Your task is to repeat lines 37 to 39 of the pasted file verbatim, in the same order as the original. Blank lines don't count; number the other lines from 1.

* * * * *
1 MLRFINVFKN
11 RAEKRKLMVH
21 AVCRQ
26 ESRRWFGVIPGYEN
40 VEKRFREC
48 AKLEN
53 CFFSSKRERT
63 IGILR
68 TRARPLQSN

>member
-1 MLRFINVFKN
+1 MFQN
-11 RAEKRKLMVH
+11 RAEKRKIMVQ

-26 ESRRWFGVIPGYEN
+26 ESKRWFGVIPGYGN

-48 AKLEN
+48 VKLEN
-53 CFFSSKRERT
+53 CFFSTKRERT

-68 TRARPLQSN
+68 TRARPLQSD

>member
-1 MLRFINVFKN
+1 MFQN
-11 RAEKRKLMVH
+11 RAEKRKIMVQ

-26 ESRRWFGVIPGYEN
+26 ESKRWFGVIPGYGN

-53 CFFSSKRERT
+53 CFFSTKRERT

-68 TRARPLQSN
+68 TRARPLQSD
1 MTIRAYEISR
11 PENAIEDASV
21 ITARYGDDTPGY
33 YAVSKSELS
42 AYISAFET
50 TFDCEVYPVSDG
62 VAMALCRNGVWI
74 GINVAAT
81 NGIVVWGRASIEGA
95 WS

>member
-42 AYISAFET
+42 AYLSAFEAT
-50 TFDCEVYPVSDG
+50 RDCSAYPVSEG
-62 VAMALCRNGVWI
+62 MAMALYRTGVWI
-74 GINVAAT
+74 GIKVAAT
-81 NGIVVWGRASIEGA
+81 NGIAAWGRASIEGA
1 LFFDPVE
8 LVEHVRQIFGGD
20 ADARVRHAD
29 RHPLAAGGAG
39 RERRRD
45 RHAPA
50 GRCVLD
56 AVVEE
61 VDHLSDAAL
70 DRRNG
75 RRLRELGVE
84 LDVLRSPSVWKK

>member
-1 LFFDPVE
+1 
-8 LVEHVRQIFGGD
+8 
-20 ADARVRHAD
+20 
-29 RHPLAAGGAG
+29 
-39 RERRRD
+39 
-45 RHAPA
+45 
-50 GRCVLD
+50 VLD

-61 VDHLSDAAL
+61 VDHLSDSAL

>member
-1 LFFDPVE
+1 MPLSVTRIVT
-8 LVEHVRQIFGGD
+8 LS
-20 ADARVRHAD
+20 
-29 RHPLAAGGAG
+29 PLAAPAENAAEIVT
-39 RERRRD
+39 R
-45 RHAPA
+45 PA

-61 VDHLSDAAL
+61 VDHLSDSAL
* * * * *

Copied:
33 YAVSKSELS
42 AYISAFET
50 TFDCEVYPVSDG